Think your service unit meeting is just one more obligation on your jam-packed calendar this month? Think again!
Your service unit team—on-the-ground Girl Scout volunteers who work directly with your council—is your go-to for advice and extra support. Monthly service unit meetings, whether virtual or in-person, are a collaborative space where you can meet fellow troop leaders, exchange ideas, and get answers to your most pressing questions. Definitely something you don’t want to miss!
“In a short period of time, you can get answers to all those questions that are not quite listed on any guides or webpages you might have been referred to,” says Silvia LaFalce of Girl Scouts of Greater Chicago and Northwest Indiana. “No matter what the question, there is always another leader or service unit team member who knows!”
“As a leader of a troop whose members are all on financial aid, I find service unit meetings to be the best place to find folks who can loan me materials, donate supplies, or even sponsor my girls’ participation in events,” says Lindsay Hayden, who is also from Girl Scouts of Greater Chicago and Northwest Indiana. “Because I regularly attend meetings, my girls got to go to a service unit camp, free of cost, because a sister troop stepped up to sponsor us.”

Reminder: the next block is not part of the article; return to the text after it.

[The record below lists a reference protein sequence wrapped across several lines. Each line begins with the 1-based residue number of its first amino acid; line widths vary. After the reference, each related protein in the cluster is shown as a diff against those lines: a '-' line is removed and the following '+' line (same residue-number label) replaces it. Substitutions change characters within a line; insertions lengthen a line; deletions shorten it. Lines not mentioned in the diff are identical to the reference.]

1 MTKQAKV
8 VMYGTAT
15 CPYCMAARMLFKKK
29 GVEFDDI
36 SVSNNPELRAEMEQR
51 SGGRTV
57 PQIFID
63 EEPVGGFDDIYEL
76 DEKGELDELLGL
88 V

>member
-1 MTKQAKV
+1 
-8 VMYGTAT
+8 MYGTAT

As most service unit volunteers have seen, some common questions inevitably pop up at certain points during the year: how to tackle troop budgeting or registration issues at the start of the membership year, how to best communicate with families in the fall, or how to manage all things cookie in the winter.
Though these troubleshooting questions are essential, don't be afraid to bring up other topics with the team. You know the ones—the questions you’re almost afraid to ask because you don’t want to look silly or that you don’t have it all together. The truth is, you’re never alone in your struggles and joys as a troop leader, and the sisterhood you’ll build with your fellow volunteers will be, as Karen Freundlich of Girl Scouts of Central and Southern New Jersey says, “the support and inspiration you need to embrace your role as leader, role model, and volunteer.”
Here are four questions/comments your service unit team wishes you’d bring up.
Adds Silvia, “The service unit depends on the feedback from the troops, especially the newer ones! Service unit teams tend to be formed from more experienced leaders whose girls are now older, and hearing back from those Daisy and Brownie leaders can shape the decisions the team makes, the events that get planned, and even the training that is offered.”